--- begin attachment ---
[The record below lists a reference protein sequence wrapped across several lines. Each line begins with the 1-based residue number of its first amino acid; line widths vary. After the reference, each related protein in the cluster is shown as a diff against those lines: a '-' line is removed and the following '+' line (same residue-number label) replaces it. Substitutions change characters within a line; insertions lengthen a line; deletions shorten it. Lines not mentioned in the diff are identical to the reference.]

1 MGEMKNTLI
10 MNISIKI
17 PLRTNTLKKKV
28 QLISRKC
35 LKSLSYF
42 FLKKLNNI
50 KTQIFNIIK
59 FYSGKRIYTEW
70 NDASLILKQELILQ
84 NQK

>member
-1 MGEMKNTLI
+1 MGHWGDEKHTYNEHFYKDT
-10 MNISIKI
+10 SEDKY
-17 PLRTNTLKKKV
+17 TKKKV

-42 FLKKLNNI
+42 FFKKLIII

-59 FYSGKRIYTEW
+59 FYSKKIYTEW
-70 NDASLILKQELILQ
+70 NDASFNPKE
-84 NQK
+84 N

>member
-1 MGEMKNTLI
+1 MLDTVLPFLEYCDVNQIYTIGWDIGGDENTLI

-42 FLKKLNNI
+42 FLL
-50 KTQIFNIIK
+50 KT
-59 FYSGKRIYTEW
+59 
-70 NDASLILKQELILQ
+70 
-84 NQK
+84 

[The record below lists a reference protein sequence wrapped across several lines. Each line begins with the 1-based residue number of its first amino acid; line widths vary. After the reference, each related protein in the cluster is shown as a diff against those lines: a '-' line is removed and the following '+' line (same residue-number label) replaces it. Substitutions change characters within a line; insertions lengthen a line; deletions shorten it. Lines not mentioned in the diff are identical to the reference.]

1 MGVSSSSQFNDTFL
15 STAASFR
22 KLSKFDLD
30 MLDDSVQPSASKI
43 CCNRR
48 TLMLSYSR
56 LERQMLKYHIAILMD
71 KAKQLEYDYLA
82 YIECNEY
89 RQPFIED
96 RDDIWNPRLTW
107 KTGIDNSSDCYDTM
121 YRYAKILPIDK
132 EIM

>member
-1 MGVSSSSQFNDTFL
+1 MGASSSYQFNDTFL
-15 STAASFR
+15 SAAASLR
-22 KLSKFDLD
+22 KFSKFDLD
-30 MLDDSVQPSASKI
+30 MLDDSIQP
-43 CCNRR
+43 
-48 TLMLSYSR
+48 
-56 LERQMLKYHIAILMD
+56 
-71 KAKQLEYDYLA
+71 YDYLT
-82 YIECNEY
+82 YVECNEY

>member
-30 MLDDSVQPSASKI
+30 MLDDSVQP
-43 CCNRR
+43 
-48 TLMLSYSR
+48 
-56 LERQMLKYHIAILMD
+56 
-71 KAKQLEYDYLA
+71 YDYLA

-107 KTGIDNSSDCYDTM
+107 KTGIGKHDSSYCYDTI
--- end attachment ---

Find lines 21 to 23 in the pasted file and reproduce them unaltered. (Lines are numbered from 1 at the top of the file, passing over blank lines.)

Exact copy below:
-59 FYSGKRIYTEW
+59 FYSKKIYTEW
-70 NDASLILKQELILQ